SHARE

Carol Field has served us the good food of Italy through many books, notable for their meticulous research and their clearly written recipes for great-tasting dishes. The subject of her latest volume, In Nonna’s Kitchen: Recipes and Traditions from Italy’s Grandmothers, is the mythologized, revered cooking of those self-sacrificing stokers of the proverbial hearth, keepers of memories and traditions—the women who bake thimblefuls of chestnut flour as a snack for a favorite grandchild, who put up the pickles and jams, bake the breads, forage for the wild greens and mushrooms, and know all the secrets of economy and folklore that are the foundation of Italian agrarian life. And they keep their heads low while they do this, bowing, as Field reminds us, to the natural order they grew up with: God, husband, and, lastly, woman.

As Field aptly points out, these strong, stoic women are our final link with the past. As they pass away, so does the wisdom that for them was innate, inherited from their mothers and their own grandmothers, reaped from an intimate, necessary connection with nature. How can one communicate that wisdom to an American audience—and make it applicable to a hectic, modern way of life? Field tries by combining easy-to-follow family recipes with portraits of the women who gave them to her.

For me, the strength of _In Nonna’s Kitchen _is its food. I admit I’m a little jealous of a cookbook author who can employ 16 testers to make Nonna’s recipes work in an American kitchen—but I also respect and empathize with Field’s tenacity and obvious perfectionism. She has a sharp eye for the simplest recipes, like grana sott’olio (which is grated parmigiano-reggiano mixed with olive oil and left to sit in a jar for a week), and for those that hark back to another era, like pasta agli spinaci con fegatini, spinach pasta tossed with grappa-splashed chicken liver sauce—a Tuscan dish whose precursor was based on rabbit livers. Field sees the humor and humanity in the names of many old dishes: blind husbands, eggplants cooked as if they were mushrooms, naked ravioli. Sometimes even her own advice is the kind you’d expect from an Italian grandmother, whose knowledge of the kitchen is deep and empiric: “Keep your ears open,” she writes in the instructions for crispy stuffed Roman artichokes. “Once all the water and wine have been absorbed, you will hear the oil bubbling as if it is frying. That is your cue that it is time to turn off the heat….”

Every recipe I tried worked perfectly. I loved the intensely flavored tomatoes stuffed with rice; the stuffed Roman artichokes, which have to be turned upside down in the pot, require dexterity, but Field explains the trick well. Basic bread with starter is easy. Most of all, I loved the fried hard-cooked eggs in a saffron-onion sauce, a recipe that to my mind represents the best thing about all Mediterranean cooking: ingenuity with a few basic ingredients.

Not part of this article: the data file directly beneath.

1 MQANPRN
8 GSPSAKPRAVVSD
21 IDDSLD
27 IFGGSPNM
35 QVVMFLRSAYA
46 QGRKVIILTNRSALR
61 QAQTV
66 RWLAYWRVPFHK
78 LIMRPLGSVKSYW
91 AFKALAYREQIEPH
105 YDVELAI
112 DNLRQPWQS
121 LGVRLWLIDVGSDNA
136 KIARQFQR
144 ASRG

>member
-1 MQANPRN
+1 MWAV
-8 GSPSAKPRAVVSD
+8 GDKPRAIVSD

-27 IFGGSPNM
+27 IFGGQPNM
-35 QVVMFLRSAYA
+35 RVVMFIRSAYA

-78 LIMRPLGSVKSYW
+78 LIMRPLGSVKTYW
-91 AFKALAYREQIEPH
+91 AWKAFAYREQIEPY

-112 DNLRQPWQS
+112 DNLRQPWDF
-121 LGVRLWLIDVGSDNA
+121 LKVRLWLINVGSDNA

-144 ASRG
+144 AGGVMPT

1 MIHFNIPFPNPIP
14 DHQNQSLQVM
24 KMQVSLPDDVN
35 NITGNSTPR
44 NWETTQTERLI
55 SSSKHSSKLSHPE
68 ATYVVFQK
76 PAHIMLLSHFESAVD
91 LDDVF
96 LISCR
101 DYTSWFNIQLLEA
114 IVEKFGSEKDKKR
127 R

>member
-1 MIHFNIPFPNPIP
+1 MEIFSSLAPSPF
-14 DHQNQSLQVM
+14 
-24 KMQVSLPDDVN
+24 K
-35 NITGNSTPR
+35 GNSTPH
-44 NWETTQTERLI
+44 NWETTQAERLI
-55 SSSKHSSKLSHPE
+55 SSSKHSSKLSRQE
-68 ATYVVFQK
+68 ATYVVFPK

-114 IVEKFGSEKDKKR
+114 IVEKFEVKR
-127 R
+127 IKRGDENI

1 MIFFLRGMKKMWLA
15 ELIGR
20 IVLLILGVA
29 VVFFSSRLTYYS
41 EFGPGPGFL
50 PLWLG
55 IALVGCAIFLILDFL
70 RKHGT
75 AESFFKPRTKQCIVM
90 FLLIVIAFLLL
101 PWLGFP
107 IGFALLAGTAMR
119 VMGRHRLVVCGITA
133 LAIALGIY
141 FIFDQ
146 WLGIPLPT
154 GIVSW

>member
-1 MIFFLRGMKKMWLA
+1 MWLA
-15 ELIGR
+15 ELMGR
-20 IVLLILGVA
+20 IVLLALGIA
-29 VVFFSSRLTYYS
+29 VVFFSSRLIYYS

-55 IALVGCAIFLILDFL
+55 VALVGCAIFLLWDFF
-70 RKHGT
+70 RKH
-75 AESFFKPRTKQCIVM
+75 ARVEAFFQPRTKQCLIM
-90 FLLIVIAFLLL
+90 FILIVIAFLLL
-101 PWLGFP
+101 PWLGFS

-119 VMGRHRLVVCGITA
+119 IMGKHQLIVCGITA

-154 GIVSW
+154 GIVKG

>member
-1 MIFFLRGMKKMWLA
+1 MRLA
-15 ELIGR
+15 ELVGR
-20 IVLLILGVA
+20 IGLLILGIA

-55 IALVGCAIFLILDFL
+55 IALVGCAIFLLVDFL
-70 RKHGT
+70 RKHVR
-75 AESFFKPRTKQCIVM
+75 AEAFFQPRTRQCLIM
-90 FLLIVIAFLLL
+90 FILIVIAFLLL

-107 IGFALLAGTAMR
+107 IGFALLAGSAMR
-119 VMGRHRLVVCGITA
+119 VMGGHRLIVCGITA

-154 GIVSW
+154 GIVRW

Though Field’s exacting research serves her well in reworking these grandmothers’ dishes for our kitchens, I can’t help feeling that the same fastidiousness somehow draws the soul out of her portraits of the women themselves. I found it surprising that ten of the 15 grandmothers she profiles are not rosy-cheeked nonne but rather upper-middle-class and often very wealthy women, whose Chanel suits, silk blouses, and back-strap heels Field zeroes in on with an eagle’s predatory zeal. One woman grew up in a household where every member had a waiter in attendance at dinner. Somehow this image seemed especially jarring.

Their backgrounds notwithstanding, I’m not really sure one gets to know the nonne from what Field tells us about them. It seems an unfortunate omission that she didn’t, for example, set down—either in a photograph or even in translation—the beautiful, old-fashioned language of the handwritten recipe books that were part of so many of these women’s trousseaux. More important, the accounts of their lives seem sterile—little more than an assiduously recorded list of facts and events. And I found it unnerving to read intimate details that lend no real insight into either character or cuisine. We learn, for example, that Roman nonna Andreina Pavani Calcagni was forced to become head of the household when her father died in 1941 because “her mother, a beautiful childlike woman, wasn’t responsible….” Or that the husband of another refused to talk to her for five days when she found herself pregnant at the ripe old age of 37. Both disclosures seemed insensitive, and I felt for the women who shared a secret only to have it divulged.

Field’s account of her visit with Annita di Fonzo Zanella bothered me, too. When the woman invited Field home for lunch, the author reveals, “Much to her surprise, I followed her into the kitchen, thereby unnerving both her and her husband.” After reading that, I came away feeling that the author had been rude, and that she couldn’t relate to (or worse, didn’t respect) the mores and unwritten rules of hospitality that are ingrained in this generation of Mediterranean women, rich or poor, and which all of us foreign interlopers into their lives and kitchens must learn to heed.

An image of the elegant author moving about Italy formed in my mind as I read—but I couldn’t help thinking that she was mostly present in body, not in spirit. Critiquing a book by a colleague whose work I respect makes me feel uneasy—and there is certainly much to like here. I only wish I had come away from Nonna’s kitchen with a deeper sense of Nonna’s soul.

MORE TO READ